One stamp at a time
An unspoken, hopeful moment in my day, and I daresay in most people’s, occurs with the simple act of reaching into the mailbox. Somewhere deep in our subconscious is a deep longing for a pleasant surprise to begin or end the day — something entirely unexpected — a letter.
That hidden expectation is tucked away so deep that we recognize it only when it is fulfilled, when and if that time ever arrives.
For most of us, reaching into the mailbox reveals much the same: a Clipper magazine with advertisements, some unwanted credit card solicitations, a “Have you seen us?” postcard about missing children and perhaps the remaining bill or two that isn’t delivered online.
What a lonely and unfulfilling mailbox. It is a sad commentary on the way we live our lives.
And no, I’m not talking technology here. E-mail and online technologies are tremendous assets to the enhancement of modern communication. For someone who avoids talking on the phone, e-mail often is a wonderful — and many times — quicker substitution. Technology, however, is not killing the letter.
The culprit is us: Our hectic lives and packed calendars, our to-do lists and the race to accomplish as much as we can before night’s end. In other words, our priorities.
I daresay we’re entering an age where the art of writing a letter is quickly vanishing. Sure, a card will occasionally show up in our mailbox, but Hallmark leaves a bit to be desired as do the boasting year-in-review letters sent in bulk during the Christmas season. If we don’t engage in letter-writing today, do we really think the next generation will take the time to sit down and write a letter?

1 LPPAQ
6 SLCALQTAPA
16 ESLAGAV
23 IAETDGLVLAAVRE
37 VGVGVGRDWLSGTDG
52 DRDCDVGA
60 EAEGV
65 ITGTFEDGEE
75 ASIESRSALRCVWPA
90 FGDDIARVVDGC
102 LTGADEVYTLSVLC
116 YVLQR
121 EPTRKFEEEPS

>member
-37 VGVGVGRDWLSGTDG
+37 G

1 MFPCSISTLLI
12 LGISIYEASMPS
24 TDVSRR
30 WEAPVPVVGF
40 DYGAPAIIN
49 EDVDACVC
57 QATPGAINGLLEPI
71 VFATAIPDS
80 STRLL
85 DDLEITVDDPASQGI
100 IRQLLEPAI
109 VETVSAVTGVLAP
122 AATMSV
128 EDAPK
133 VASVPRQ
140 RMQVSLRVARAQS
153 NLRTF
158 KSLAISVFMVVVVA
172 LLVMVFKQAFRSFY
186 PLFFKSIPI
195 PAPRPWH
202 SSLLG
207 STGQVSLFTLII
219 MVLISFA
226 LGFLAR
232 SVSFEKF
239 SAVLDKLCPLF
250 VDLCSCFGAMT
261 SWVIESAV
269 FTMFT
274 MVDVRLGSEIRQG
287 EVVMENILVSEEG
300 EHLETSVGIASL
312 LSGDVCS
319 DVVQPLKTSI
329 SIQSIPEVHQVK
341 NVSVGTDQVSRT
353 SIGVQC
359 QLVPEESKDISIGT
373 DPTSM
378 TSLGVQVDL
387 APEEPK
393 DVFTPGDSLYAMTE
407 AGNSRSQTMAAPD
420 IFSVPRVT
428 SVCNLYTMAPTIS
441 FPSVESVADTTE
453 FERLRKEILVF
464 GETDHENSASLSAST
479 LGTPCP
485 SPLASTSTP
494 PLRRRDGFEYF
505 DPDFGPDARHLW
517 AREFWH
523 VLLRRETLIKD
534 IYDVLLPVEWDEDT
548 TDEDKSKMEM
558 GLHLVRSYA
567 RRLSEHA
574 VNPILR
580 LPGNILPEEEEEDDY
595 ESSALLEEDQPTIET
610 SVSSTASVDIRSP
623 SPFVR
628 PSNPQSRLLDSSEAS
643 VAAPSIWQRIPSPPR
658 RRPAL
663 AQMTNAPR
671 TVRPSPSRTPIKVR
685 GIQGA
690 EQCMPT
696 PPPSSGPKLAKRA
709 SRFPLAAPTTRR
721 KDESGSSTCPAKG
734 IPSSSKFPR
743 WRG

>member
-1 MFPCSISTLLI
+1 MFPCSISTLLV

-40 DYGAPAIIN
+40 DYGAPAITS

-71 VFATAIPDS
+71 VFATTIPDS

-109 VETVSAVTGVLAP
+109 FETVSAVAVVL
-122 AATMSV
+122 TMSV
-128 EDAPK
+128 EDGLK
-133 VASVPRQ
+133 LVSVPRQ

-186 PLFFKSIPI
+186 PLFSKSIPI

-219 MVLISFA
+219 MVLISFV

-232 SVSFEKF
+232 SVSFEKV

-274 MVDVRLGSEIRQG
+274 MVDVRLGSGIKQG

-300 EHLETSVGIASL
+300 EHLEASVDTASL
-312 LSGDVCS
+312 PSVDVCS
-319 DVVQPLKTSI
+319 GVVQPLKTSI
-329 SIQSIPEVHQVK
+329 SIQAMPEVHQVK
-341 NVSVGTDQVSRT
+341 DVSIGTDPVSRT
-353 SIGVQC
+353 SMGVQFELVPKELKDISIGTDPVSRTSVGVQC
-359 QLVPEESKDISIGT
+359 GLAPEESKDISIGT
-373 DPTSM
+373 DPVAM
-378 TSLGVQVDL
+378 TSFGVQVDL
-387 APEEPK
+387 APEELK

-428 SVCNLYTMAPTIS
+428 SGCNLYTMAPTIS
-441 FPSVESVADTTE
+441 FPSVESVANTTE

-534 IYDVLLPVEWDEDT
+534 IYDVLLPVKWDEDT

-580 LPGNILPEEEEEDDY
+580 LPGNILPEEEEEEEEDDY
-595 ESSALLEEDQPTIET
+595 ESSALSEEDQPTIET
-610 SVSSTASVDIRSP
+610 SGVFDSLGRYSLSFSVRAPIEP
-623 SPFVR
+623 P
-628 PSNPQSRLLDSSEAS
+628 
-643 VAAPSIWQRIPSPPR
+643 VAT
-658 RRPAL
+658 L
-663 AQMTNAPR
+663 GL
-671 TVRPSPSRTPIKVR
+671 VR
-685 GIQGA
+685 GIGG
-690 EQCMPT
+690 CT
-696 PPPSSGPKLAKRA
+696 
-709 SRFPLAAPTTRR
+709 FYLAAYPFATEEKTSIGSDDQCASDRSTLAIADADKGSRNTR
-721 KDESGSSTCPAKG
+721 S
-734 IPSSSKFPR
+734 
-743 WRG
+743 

I must first disclose that I am partial to letters.
When my oldest brother spent his first summer at the shore and then lived away at college, I started writing him letters. As someone who enjoyed writing, it was a good opportunity to learn the craft of writing and find new ways to poke fun at my brother at the same time. At age 12, it was a wonderful discovery for me. More than two decades have passed, with hundreds of letters in the mix, and I credit the letter (and its often unfortunate recipients) with teaching me how to write.
The letter is a challenge to write, primarily because you must wrestle yourself away from the activities of the day, sit down and contemplate. Yes, get away. Yes, sit down. Yes, contemplate. It means putting things aside and recognizing the importance of reflecting on one’s life and one’s relationship with another. Not only is this important, it is central to healthy living and meaningful relationships.
If you were to take the time to sit down and write a letter, to whom would you write? Your father or mother? Sister or brother? Spouse or child? Uncle or friend? Now imagine that person reaching into his or her mailbox next week and discovering among the pile of circulars and catalogs an old-fashioned stamped letter. From you!
Shared experiences are the buds that begin any relationship. Our memory of those experiences, and our shared reflection and commentary on them, help those buds grow. Letters have the power to enter deeper and more fully into a relationship — even if it is a letter to a spouse or child you live with day in and day out. It is in moments of reflection and in opening ourselves to others that we come to truly engage in communication.
A challenge, then: Participate in the Great Letter Revival Movement. No, it doesn’t exist yet, but with your participation it can become a reality. Take the time to write a letter to that friend or family member and see what comes of it.
If you’re feeling timid, simply clip this article and include it with the letter so as to avoid appearing the eccentric weirdo who one day randomly chooses to write a friend.
Who knows where the Great Letter Revival Movement will take us. Lives could be changed, relationships deepened and mailboxes brought to life.
All it takes is a little time, a little courage and 44 cents.